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Mar 21, 2011
 |  BioCentury  |  Product Development

Location, location

Neurologix gene therapy data for Parkinson's; aims to replace brain stimulation

Following the publication of full data from the first successful Phase II trial of a gene therapy candidate for Parkinson's disease, Neurologix Inc. believes it will be able to replace deep brain stimulation as the standard of care for advanced PD. The company says the reason NLX-P101 succeeded is the location within the brain where the therapy is infused.

In its initial readout last June, Neurologix reported NLX-P101 (AAV-GAD) met the primary endpoint of significantly improving off-medication motor scores from baseline to six months vs. a sham infusion of saline. Updated results published in The Lancet last week revealed the mean improvement was 23.1% (8 points) for NLX-P101 (AAV-GAD) vs. 12.7% (4.7 points) for sham control (p=0.04).

The endpoint was measured using the Unified Parkinson's Disease Rating Scale (UPDRS) Part III, which is a composite of multiple symptoms of the disease, including tremor, stiffness, freezing and difficulty walking.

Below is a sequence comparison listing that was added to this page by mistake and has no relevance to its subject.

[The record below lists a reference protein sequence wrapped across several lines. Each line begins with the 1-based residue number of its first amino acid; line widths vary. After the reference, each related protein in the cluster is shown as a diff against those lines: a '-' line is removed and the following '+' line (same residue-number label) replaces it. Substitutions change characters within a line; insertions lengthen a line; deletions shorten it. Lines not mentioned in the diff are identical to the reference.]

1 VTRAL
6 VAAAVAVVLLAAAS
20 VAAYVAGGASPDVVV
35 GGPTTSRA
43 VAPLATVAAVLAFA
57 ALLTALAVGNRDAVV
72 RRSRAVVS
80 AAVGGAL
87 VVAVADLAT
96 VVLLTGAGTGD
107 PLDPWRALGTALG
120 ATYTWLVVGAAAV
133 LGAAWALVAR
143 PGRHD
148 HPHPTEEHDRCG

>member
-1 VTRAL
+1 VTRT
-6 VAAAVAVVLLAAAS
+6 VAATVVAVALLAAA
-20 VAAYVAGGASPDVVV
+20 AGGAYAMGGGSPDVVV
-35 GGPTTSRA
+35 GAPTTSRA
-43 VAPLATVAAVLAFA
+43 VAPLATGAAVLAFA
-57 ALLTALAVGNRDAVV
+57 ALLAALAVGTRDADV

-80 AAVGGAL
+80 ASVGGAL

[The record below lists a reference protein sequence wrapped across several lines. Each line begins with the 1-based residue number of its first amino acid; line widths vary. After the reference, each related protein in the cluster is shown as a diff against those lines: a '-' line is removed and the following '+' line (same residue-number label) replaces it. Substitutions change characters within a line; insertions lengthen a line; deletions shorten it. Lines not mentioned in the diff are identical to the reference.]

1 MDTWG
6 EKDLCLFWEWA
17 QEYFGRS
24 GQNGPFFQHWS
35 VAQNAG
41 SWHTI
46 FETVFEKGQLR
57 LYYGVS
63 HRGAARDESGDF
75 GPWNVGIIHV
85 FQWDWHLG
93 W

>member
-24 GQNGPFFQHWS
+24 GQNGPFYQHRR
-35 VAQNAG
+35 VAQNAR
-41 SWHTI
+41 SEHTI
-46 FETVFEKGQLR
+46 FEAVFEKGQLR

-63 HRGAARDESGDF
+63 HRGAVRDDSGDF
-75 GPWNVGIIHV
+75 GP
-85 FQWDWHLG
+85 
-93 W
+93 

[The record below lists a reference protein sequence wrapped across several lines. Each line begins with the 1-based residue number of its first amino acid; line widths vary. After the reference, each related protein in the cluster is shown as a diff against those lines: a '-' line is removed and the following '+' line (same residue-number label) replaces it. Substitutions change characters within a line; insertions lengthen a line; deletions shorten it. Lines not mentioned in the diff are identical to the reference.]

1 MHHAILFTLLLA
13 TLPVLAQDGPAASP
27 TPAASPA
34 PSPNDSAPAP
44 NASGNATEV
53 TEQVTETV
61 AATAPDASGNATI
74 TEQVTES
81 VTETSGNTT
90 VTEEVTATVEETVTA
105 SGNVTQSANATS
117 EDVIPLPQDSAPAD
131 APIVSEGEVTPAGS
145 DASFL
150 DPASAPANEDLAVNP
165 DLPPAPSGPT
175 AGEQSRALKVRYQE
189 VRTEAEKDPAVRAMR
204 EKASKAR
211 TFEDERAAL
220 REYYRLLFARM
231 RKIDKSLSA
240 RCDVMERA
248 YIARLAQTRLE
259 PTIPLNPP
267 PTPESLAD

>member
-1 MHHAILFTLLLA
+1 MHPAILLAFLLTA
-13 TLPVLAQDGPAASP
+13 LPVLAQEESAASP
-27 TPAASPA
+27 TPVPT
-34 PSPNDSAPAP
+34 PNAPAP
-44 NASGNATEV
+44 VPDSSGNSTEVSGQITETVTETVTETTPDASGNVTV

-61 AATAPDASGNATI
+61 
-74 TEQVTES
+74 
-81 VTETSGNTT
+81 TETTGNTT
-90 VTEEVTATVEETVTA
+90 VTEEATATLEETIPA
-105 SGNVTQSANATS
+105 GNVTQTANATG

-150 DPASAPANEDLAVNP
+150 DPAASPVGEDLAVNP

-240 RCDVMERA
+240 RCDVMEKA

NLX-P101 also showed an improvement over sham on many of the trial's secondary endpoints, although no difference was seen on a few, including activities of daily living and dyskinesia ratings (see B17).

NLX-P101 is a glutamic acid decarboxylase (GAD) 65 and 67 gene therapy delivered using an adeno-associated viral (AAV) vector. The GAD gene is responsible for synthesizing GABA. Decreased GABA in the subthalamic nucleus is one reason for uncontrolled neuron firing in PD, which leads to motor dysfunction.

NLX-P101 is administered to the patient only once, through catheters placed on each side...

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